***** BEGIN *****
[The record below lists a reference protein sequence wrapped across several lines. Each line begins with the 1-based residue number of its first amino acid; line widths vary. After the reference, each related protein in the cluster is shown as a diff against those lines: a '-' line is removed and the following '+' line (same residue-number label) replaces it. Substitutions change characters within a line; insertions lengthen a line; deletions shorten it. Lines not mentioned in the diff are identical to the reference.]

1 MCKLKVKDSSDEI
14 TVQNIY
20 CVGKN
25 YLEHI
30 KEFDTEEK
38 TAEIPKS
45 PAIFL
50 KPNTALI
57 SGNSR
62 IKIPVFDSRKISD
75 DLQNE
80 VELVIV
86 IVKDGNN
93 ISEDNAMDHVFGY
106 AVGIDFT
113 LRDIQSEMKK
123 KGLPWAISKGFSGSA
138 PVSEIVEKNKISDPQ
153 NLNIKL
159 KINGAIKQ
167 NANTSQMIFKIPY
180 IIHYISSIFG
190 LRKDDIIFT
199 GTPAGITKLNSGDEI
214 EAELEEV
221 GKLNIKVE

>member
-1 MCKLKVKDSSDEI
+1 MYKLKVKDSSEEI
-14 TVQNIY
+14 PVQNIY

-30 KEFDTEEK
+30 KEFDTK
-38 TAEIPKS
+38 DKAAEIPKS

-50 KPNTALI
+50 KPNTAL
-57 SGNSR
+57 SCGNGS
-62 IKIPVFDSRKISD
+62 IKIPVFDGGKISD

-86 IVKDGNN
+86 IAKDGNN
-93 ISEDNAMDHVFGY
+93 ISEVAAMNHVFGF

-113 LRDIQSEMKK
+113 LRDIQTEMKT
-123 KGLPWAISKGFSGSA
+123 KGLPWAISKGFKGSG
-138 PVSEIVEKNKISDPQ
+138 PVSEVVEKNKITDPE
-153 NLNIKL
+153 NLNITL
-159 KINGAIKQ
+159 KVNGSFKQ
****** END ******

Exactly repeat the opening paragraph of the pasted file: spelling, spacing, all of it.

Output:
[The record below lists a reference protein sequence wrapped across several lines. Each line begins with the 1-based residue number of its first amino acid; line widths vary. After the reference, each related protein in the cluster is shown as a diff against those lines: a '-' line is removed and the following '+' line (same residue-number label) replaces it. Substitutions change characters within a line; insertions lengthen a line; deletions shorten it. Lines not mentioned in the diff are identical to the reference.]